Irrigation water analysis might not be top of mind when thinking about crop fertility, but it is a critical piece. Consider that the minerals in the water end up on the field. This can mean less fertilizer is needed. Conversely, it can mean there is a need for additional applications on dry land. So, let’s dive into interpreting a Ward Laboratories’ irrigation water report.

Quality of Analysis

The first thing to consider on your report is how did the lab perform? You can evaluate this by checking the cation to anion balance. The positive (cation) and negatively (anion) charged molecules should be approximately equal. For example: 10.2:9.9 me/L. This tells us that we have likely identified all the elements in the sample.

Salinity Hazard

There are several result items grouped together at the beginning of the report. These factors assess potential problems. Sodium absorption ratio (SAR), Adjusted SAR, pH, and electrical conductivity (EC) give you an idea about the characteristics of your water.

The pH shows how acidic or basic the water is. Most irrigation waters are basic with pH ranging from 7.2-8.2.  Then, EC indicates the total salt (mineral) of the water. EC should ideally be less than 0.75 mmho/cm. Finally, adjusted SAR is a calculation based on the concentration of sodium (Na) relative to calcium (Ca) and magnesium (Mg) while factoring carbonate/bicarbonate concentration. To prevent damage to crops and soil quality, adjusted SAR should be less than 6.

Irrigation Water as a Fertilizer

Finally, we are getting into the meat of irrigation water analysis. The next section of the report shows minerals reported as ppm as well as how much would be applied if 9 inches of irrigation water (lbs/acre 9 in) was used during the crop period. This is where you can find great value in the report. By evaluating the lbs/acre 9 inches of irrigation data, we can consider how much fertilizer this could replace. The irrigation nutrients should be considered as a 1:1 replacement of fertilizer. This offers a savings on inputs. Additionally, can show different  fertilizer needs on dry land versus irrigated acres regardless of geographical proximity and soil analysis that appear to be similar.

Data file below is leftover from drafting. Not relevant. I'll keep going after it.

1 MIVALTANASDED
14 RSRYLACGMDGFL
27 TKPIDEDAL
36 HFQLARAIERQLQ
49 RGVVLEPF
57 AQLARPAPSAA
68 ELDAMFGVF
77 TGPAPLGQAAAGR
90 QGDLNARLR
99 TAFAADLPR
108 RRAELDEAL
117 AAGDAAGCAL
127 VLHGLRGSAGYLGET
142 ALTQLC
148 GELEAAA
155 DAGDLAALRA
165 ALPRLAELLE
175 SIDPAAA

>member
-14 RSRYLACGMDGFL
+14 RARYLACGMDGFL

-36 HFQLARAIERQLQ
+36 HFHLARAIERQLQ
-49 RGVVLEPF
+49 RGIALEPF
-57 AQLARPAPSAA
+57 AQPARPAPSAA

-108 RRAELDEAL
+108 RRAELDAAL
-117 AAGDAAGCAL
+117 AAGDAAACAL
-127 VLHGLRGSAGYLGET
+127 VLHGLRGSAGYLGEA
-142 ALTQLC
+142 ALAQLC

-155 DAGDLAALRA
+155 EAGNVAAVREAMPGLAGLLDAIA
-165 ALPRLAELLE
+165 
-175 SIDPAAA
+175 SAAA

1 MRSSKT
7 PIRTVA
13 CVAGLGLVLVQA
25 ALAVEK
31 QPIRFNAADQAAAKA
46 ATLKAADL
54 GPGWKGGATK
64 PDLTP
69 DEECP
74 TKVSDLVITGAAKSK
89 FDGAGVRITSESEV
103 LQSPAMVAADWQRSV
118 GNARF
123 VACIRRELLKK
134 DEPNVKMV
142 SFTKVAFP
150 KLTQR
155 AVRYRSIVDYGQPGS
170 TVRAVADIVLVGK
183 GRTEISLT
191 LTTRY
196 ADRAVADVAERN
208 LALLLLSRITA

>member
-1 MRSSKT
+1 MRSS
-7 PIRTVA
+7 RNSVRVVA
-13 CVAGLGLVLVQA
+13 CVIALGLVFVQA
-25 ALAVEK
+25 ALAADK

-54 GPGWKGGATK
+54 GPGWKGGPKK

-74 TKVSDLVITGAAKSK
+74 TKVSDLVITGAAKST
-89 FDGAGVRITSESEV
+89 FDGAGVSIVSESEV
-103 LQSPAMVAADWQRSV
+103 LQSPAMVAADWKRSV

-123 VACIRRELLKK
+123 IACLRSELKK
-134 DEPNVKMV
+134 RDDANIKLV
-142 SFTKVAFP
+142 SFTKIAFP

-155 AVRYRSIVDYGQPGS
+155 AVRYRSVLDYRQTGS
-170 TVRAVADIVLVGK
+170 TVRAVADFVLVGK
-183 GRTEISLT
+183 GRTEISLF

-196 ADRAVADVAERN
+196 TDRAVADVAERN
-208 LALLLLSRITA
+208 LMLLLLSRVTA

The minerals included on the report are:

  • Sodium (Na)
  • Potassium (K)
  • Calcium (Ca)
  • Magnesium (Mg)
  • Nitrate (NO3-N)
  • Sulfate (SO4-S)
  • Chloride (Cl)
  • Boron (B)

Furthermore, you can  use carbonate/bicarbonate (CO3/HCO3) to calculate the pounds of lime. This liming material can help maintain optimal ph. This value is ideally less than 180 ppm.  You can request additional nutrients on any sample received by the laboratory.

In conclusion, irrigation water analysis should be a key decision-making tool for your farm. This test can maximize crop health and field productivity providing potential input savings.

About the author

Originally from Wamego Kansas, Nick received his BS and MS in Agronomy from Kansas State University (KSU) in 2007 and 2010 respectively. His Masters work focused on P fertilizer placement and fertilizer enhancement products. In August of 2015, he completed his PhD at the University of Nebraska-Lincoln focusing on active crop sensors for use in nitrogen management in irrigated environments. At Ward Labs, Nick focuses on day to day operations of the lab while working with a research team to explore new tests that would help farmers, ranchers or home owners. The most rewarding aspect of the job is working with customers to better understand and how to use their laboratory test results in making informed decisions. Nick is married with four children and enjoys coaching youth sports and sneaking in a round of golf when possible.

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